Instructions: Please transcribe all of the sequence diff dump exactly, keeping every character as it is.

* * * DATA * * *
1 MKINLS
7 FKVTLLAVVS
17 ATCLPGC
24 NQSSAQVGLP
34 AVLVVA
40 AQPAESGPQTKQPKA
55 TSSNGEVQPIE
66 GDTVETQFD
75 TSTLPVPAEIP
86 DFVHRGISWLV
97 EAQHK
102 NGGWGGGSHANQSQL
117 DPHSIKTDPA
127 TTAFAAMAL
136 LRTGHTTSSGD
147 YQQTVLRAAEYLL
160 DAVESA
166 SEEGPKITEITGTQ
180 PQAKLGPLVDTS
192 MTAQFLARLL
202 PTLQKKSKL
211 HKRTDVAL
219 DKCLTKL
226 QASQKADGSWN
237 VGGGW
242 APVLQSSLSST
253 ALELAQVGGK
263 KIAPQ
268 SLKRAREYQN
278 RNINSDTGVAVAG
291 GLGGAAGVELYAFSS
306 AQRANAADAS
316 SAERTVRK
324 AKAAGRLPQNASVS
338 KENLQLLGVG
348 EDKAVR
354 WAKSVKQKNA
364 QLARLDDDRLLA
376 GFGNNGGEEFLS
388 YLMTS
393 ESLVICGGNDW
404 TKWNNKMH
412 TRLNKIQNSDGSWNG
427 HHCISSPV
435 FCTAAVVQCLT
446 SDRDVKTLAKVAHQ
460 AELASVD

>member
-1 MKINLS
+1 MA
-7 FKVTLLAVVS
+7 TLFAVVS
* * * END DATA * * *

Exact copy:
1 MKINLS
7 FKVTLLAVVS
17 ATCLPGC
24 NQSSAQVGLP
34 AVLVVA
40 AQPAESGPQTKQPKA
55 TSSNGEVQPIE
66 GDTVETQFD
75 TSTLPVPAEIP
86 DFVHRGISWLV
97 EAQHK
102 NGGWGGGSHANQSQL
117 DPHSIKTDPA
127 TTAFAAMAL
136 LRTGHTTSSGD
147 YQQTVLRAAEYLL
160 DAVESA
166 SEEGPKITEITGTQ
180 PQAKLGPLVDTS
192 MTAQFLARLL
202 PTLQKKSKL
211 HKRTDVAL
219 DKCLTKL
226 QASQKADGSWN
237 VGGGW
242 APVLQSSLSST
253 ALELAQVGGK
263 KIAPQ
268 SLKRAREYQN
278 RNINSDTGVAVAG
291 GLGGAAGVELYAFSS
306 AQRANAADAS
316 SAERTVRK
324 AKAAGRLPQNASVS
338 KENLQLLGVG
348 EDKAVR
354 WAKSVKQKNA
364 QLARLDDDRLLA
376 GFGNNGGEEFLS
388 YLMTS
393 ESLVICGGNDW
404 TKWNNKMH
412 TRLNKIQNSDGSWNG
427 HHCISSPV
435 FCTAAVVQCLT
446 SDRDVKTLAKVAHQ
460 AELASVD

>member
-1 MKINLS
+1 MA
-7 FKVTLLAVVS
+7 TLFAVVS